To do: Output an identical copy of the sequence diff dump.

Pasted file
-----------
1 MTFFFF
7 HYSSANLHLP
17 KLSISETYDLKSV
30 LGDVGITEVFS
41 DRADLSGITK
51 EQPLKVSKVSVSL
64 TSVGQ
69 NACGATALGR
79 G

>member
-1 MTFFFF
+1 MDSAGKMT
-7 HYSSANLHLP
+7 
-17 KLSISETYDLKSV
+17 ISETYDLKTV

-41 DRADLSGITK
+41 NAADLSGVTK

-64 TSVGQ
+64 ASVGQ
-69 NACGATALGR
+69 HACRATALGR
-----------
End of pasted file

1 MTFFFF
7 HYSSANLHLP
17 KLSISETYDLKSV
30 LGDVGITEVFS
41 DRADLSGITK
51 EQPLKVSKVSVSL
64 TSVGQ
69 NACGATALGR
79 G

>member
-1 MTFFFF
+1 MDSAGKMT
-7 HYSSANLHLP
+7 
-17 KLSISETYDLKSV
+17 ISETYDLKTV

-41 DRADLSGITK
+41 NAADLSGVTK

-64 TSVGQ
+64 ASVGQ
-69 NACGATALGR
+69 HACRATALGR